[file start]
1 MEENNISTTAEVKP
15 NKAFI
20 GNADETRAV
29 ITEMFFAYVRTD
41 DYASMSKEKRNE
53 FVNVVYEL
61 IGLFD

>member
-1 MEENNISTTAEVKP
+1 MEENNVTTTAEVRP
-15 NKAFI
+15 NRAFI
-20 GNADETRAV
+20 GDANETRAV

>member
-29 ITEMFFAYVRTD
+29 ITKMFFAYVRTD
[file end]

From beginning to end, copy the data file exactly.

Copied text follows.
1 MEENNISTTAEVKP
15 NKAFI
20 GNADETRAV
29 ITEMFFAYVRTD
41 DYASMSKEKRNE
53 FVNVVYEL
61 IGLFD

>member
-1 MEENNISTTAEVKP
+1 MEENNVTTTAEVRP
-15 NKAFI
+15 NRAFI
-20 GNADETRAV
+20 GDANETRAV

>member
-29 ITEMFFAYVRTD
+29 ITKMFFAYVRTD